Abe made sure that an inspection tour by an International Olympic Committee team got off to a heavyweight start.
At stake are an estimated three trillion yen (£21.4bn) in potential economic impact and the chance, Japanese officials say, to showcase Japan's recovery from the 2011 disaster in the way the 1964 Tokyo Summer Games highlighted the nation's return after its World War Two defeat.
"Tokyo 2020 will inspire many others, just as Tokyo did before in 1964," Abe, who has been appointed as the bid's supreme adviser, told the committee. The 1964 Games were the first Olympics to be held in Asia.
"I ask you to bring the torch right here to Tokyo."
Tokyo, which lost the bidding for 2016 to Rio de Janeiro, faces Istanbul and Madrid this time around.
The evaluation team, headed by IOC Vice President Craig Reedie, arrived in Japan on Friday to the cheers of flag-waving children. Their tour began formally on Monday with an explanation of the city's bid and a visit to several sites, including the waterfront area set to become the Olympic Village.
In Tokyo's favour are the fact that many of its venues are already built. Tokyo planners also emphasize the compactness of its offer, with 85 percent of the venues located within an 8 km (5 mile) radius of the Olympic Village.
The jewel in Tokyo's campaign is a space-age makeover of the National Stadium, the main venue for the 1964 Games. The 80,000-capacity venue, which resembles a flying saucer.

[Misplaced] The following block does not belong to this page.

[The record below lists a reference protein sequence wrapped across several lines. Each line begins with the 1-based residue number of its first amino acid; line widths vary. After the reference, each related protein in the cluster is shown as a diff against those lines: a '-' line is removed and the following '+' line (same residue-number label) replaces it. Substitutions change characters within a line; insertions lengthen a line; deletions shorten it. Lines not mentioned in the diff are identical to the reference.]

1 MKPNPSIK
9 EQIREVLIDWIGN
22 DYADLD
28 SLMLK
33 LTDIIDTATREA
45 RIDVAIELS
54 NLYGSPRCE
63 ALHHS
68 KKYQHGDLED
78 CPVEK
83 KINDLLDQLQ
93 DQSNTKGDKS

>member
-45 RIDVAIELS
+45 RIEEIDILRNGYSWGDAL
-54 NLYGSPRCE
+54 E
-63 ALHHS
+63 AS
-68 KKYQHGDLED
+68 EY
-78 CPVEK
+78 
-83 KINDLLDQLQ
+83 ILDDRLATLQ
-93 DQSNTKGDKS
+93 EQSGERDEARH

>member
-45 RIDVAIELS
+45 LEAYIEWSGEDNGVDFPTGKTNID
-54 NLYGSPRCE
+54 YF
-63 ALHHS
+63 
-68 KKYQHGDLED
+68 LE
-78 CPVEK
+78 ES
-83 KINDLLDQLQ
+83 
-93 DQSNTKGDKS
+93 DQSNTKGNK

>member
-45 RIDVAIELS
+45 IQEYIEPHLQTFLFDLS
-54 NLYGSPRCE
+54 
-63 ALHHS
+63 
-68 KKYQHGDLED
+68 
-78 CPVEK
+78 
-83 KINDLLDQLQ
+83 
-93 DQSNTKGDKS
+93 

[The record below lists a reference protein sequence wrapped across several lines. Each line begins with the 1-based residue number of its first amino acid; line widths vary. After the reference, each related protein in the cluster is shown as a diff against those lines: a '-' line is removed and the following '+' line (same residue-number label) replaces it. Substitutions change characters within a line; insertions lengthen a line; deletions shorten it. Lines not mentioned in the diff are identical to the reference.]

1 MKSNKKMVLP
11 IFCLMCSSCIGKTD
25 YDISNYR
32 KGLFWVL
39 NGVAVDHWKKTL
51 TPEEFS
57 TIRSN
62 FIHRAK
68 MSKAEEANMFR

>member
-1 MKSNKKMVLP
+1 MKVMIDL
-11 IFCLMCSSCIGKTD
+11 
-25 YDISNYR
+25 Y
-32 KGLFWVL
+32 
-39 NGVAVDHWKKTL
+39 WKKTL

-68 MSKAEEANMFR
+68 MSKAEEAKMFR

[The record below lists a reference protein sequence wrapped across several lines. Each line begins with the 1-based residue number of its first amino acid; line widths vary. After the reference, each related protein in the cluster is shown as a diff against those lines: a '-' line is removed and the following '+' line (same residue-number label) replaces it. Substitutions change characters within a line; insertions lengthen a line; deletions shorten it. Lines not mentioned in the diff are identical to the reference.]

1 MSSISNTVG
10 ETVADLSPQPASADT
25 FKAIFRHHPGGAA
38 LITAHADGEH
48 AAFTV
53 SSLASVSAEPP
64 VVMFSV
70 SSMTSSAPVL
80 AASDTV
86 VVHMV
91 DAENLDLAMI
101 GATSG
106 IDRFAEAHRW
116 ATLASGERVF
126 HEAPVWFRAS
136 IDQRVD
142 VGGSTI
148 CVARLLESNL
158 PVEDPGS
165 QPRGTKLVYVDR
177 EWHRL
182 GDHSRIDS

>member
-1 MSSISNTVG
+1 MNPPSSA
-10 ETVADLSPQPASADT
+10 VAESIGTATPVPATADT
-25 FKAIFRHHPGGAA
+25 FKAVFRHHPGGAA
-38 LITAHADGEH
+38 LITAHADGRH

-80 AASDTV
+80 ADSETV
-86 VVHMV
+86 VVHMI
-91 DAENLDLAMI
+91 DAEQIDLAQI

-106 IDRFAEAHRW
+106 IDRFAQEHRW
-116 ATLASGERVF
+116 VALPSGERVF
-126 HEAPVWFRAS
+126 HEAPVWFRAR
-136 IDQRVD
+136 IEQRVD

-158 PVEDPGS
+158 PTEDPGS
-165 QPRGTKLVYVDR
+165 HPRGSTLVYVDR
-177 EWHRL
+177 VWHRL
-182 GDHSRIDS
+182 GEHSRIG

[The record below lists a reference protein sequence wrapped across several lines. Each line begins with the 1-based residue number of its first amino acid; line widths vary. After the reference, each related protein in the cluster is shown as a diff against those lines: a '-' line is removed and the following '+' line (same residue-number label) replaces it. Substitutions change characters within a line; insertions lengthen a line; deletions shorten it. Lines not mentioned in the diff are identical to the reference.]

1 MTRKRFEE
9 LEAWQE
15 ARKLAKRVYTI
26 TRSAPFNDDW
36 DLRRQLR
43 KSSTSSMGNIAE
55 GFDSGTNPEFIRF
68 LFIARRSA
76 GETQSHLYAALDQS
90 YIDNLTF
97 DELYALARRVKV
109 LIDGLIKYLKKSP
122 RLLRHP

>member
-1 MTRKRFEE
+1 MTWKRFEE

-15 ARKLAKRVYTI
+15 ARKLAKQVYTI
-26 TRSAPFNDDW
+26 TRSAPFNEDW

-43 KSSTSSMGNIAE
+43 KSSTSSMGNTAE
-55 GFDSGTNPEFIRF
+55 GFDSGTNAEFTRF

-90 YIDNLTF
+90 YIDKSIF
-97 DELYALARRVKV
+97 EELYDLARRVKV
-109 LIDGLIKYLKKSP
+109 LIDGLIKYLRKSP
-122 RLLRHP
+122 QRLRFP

The Tokyo government estimates that the Games would increase demand by 1.22 trillion yen in tourism, sales of Olympic goods and household spending. With private sector investments included, the total impact is likely to hit 3 trillion yen nationwide and include the creation of 150,000 jobs.
In an attempt to ensure the economic spillover would also extend to areas struggling directly with the impact of the 2011 disaster, some soccer playoffs may be held in Miyagi prefecture, one of the regions hit hardest by the tsunami.
Tokyo bid officials have acknowledged concerns about the potential for another earthquake but emphasize Japan's strict building codes, noting that there was minimal damage in Tokyo from the 9.0 magnitude 2011 quake.
Tokyo lost its bid for the 2016 Games in part because of low public support, but that seems unlikely this time around.
According to a poll by the Yomiuri Shimbun daily released at the weekend, 83 percent of respondents said they supported the bid, up from 72 percent in January 2012. Those against the bid fell to 12 percent from 22 percent.
The decision will be made in September in Buenos Aires.
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